“How can a few extra pennies a day from Fairtrade be celebrated as an outstanding achievement? Many tens of thousands of people escaped poverty last year, most of them in India and China, but that was done through real market developments rather than small-scale fair trade deals. They were lifted out of poverty because they could sell their products on the open global market, rather than being sectioned off in the fair trade market,” (O’Neill).

The Institute of Economic Affairs (IEA) is another, quite vocal critic of FLO. The IEA describes fair trade as “costly, opaque and substantially unproven.” A 130-page report confirms their skepticism. The report states: "Fairtrade requirements may well reflect the subjective views of western consumers and not the real needs of poor producers," (Bowers).

The IEA believes that supporting FLO’s efforts is simply supporting the work of charities, the extra $2 per pound of coffee used to build wells, for example. Other economists agree with IEA. The Adam Smith Institute says that FLO makes farmers dependent and "prisoners to our market,” (O’Neill). This may be one way of looking at it, but philosopher and professor, Peter Singer, thinks that the Fairtrade premium also ensures better quality.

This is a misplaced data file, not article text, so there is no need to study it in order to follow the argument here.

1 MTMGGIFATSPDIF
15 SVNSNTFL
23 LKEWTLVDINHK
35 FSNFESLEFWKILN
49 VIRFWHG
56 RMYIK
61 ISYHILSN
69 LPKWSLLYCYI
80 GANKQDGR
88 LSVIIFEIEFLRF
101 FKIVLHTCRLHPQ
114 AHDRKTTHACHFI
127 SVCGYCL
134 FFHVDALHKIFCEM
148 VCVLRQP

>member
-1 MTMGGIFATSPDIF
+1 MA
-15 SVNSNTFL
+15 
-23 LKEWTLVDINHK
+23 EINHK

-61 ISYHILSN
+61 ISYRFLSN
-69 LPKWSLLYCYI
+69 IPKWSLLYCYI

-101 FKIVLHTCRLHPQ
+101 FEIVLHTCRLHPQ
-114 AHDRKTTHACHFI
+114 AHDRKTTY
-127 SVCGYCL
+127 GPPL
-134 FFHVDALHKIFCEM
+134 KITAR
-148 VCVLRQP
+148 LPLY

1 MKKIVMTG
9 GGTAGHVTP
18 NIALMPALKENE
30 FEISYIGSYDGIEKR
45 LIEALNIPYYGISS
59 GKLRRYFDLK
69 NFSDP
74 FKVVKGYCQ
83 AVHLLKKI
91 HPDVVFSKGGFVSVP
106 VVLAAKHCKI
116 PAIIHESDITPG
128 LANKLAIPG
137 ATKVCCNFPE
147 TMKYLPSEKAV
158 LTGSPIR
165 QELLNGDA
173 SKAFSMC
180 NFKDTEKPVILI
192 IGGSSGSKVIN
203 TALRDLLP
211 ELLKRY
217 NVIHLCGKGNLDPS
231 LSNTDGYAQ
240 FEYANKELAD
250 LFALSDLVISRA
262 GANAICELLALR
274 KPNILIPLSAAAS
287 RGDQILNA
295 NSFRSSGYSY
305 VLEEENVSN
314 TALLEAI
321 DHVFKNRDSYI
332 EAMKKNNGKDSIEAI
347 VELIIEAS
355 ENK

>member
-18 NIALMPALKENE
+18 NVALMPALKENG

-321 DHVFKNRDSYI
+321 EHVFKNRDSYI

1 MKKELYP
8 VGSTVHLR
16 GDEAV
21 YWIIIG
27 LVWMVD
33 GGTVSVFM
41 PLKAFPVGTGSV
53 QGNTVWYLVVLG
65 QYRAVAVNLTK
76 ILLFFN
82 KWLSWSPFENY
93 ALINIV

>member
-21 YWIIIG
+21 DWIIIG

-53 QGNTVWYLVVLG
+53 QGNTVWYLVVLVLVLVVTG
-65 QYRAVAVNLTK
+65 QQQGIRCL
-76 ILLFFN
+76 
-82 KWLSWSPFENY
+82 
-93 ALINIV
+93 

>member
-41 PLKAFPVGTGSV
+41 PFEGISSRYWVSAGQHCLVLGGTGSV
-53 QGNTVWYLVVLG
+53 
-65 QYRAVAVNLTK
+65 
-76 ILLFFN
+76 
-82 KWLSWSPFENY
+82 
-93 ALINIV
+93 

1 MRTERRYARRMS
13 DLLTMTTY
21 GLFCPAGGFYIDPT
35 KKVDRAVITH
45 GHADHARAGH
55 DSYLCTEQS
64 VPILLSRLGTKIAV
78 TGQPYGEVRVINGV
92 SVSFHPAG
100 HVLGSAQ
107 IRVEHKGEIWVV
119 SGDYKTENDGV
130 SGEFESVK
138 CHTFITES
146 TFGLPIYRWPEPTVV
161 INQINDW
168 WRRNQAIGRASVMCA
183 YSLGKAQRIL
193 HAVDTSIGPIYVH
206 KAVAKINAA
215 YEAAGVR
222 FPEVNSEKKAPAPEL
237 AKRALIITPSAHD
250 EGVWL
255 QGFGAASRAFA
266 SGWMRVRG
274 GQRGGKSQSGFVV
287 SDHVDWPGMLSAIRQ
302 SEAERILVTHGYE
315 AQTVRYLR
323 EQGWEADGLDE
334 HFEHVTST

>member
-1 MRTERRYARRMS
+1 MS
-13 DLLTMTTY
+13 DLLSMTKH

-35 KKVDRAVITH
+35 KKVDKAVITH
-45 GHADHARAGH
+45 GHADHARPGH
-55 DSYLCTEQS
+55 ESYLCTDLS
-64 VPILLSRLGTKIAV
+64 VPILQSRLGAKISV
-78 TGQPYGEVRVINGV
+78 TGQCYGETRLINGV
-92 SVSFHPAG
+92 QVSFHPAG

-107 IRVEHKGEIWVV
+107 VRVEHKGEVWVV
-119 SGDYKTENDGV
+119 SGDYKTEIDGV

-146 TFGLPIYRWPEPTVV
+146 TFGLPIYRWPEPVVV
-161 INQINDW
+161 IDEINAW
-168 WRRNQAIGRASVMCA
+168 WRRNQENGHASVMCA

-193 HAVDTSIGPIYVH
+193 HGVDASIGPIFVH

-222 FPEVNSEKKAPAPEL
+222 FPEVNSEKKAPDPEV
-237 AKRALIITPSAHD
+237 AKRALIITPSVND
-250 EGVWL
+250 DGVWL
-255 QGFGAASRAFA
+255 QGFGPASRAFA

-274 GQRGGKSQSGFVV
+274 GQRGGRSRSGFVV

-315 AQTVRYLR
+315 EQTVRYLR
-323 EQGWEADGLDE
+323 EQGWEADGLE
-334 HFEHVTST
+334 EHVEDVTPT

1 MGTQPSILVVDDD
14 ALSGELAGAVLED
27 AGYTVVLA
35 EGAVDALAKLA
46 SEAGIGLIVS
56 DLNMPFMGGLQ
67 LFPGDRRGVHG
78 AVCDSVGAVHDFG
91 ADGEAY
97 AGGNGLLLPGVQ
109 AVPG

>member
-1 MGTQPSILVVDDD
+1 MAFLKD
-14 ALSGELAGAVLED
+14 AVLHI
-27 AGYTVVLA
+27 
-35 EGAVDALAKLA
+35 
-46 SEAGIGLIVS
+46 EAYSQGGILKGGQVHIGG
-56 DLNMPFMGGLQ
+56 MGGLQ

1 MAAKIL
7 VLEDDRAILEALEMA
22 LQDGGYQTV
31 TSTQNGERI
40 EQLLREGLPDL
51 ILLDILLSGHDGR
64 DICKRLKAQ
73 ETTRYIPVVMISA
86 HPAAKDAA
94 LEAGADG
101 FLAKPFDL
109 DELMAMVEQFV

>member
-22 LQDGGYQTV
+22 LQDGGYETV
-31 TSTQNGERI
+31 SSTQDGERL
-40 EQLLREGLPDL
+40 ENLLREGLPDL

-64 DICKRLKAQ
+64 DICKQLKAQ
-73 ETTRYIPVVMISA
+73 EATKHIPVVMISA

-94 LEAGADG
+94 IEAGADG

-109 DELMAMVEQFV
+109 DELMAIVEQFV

“The growers know that they have to provide a product that consumers like, both for its taste and for the way it is grown. If their product sells well, they can take pride in having produced something that is sought after around the world. From the growers’ perspective, receiving a premium by selling a Fairtrade product is preferable to receiving a charitable handout that they would get whether they worked or not and regardless of the quality of what they produce,” (Singer).

Other supporters of FLO include Trade Aid Importers of New Zealand. They have seen, first hand, Fairtrade promote autonomy and independence among farmers in developing nations. Justin Purser, the Commodities manager for Trade Aid gives an example of Prodecoop, a coffee cooperative in Nicaragua: “Prodecoop has grown, with the aid of a longer history of fair trade sales, to the size where it is now constructing wet mill facilities for its smaller member co-ops. And to help them along, Trade Aid is supplying an additional US$7,000 in funding this year," (O’Neill).

(To obtain a copy of the citations, please contact Julie directly)